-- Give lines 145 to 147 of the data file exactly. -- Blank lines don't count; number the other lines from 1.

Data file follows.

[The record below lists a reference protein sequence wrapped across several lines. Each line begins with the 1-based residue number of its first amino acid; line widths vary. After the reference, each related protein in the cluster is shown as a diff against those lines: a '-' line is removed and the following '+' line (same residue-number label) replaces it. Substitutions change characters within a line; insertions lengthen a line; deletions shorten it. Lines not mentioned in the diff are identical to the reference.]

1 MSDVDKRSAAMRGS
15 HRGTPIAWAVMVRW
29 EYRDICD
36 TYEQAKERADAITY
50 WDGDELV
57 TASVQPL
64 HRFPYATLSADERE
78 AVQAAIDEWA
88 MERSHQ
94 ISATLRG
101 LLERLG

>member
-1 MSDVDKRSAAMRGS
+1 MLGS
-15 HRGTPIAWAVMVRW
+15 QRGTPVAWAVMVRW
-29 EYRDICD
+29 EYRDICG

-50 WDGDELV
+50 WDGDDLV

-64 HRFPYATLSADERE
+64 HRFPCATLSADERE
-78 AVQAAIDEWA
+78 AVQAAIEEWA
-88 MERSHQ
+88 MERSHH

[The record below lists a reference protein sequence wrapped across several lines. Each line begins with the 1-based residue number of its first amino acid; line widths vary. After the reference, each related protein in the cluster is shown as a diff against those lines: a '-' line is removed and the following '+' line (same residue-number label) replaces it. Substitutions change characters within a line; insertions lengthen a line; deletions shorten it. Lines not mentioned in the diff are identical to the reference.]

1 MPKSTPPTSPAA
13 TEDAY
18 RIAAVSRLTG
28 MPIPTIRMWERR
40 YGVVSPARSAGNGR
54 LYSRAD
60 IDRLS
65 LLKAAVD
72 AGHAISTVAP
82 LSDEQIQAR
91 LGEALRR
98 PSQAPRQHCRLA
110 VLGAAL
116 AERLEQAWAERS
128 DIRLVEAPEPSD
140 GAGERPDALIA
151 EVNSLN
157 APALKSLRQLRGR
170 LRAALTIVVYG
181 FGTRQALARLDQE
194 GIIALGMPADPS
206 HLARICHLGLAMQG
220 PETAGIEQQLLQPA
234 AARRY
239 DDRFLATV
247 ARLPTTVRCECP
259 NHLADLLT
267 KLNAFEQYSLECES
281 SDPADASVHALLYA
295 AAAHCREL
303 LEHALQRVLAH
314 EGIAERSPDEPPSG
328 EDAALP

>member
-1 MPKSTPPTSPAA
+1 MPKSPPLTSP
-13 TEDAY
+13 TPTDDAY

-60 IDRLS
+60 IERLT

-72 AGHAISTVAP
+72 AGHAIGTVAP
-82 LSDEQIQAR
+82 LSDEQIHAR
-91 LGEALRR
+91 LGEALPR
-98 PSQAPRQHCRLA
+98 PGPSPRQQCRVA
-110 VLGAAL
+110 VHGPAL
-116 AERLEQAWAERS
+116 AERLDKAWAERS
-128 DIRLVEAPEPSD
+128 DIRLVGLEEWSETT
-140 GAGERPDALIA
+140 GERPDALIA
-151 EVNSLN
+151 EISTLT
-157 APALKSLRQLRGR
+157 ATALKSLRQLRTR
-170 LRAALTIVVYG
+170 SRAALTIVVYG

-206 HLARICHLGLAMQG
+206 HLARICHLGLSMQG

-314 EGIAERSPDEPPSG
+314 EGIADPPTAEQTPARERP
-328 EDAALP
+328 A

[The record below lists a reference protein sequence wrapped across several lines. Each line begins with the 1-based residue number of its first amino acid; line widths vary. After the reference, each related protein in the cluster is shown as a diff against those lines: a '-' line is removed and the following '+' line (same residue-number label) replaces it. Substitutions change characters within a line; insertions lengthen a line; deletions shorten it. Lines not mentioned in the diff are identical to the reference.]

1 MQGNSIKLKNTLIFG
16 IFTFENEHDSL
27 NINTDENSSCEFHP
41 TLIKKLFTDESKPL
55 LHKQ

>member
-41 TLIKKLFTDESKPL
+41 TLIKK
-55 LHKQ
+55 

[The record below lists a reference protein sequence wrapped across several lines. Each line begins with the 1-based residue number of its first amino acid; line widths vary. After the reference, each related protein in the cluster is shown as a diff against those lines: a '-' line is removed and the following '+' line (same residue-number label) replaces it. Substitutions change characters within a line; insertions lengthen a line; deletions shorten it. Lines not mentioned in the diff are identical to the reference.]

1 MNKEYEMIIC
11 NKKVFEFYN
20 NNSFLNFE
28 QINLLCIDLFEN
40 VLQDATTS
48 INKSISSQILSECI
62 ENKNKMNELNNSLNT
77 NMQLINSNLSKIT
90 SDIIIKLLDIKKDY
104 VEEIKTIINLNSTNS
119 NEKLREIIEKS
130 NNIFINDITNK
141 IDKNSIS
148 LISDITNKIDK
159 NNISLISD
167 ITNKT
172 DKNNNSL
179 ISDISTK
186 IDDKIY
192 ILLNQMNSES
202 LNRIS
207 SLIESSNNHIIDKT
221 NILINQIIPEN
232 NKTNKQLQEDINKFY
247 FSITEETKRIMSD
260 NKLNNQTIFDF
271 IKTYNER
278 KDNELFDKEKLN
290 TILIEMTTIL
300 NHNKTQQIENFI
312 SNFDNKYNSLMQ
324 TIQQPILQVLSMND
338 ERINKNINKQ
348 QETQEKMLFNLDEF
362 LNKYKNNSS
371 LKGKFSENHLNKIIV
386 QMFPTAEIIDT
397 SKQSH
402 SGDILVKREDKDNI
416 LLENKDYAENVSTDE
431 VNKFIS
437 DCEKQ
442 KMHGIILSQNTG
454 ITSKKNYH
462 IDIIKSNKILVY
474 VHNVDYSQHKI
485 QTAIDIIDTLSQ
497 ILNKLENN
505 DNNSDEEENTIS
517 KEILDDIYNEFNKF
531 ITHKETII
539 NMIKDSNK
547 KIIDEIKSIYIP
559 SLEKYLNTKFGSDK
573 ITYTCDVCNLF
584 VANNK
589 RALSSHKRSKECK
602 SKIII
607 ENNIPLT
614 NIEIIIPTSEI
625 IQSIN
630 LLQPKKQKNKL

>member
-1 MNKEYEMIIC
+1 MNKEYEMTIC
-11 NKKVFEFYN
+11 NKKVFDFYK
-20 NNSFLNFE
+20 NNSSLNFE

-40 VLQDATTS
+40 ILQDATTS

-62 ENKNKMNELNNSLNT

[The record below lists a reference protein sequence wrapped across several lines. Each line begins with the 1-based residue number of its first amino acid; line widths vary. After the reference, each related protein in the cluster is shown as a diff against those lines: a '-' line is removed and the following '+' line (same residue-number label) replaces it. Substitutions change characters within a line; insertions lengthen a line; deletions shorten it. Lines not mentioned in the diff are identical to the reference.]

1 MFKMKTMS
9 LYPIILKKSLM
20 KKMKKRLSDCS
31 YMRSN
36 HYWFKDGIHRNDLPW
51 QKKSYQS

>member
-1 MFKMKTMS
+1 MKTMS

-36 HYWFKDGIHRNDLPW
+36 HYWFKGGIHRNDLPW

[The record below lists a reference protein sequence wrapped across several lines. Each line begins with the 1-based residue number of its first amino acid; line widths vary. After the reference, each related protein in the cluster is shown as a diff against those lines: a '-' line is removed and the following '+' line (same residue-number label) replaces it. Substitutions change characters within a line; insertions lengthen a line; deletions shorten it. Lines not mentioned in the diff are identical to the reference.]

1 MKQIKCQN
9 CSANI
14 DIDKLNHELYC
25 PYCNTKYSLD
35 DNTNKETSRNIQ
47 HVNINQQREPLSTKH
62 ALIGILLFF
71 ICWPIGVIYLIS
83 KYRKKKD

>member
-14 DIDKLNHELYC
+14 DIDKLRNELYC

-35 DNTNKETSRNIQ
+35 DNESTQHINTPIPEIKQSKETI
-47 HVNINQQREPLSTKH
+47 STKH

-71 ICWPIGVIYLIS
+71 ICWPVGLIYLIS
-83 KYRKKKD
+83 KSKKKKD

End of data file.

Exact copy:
386 QMFPTAEIIDT
397 SKQSH
402 SGDILVKREDKDNI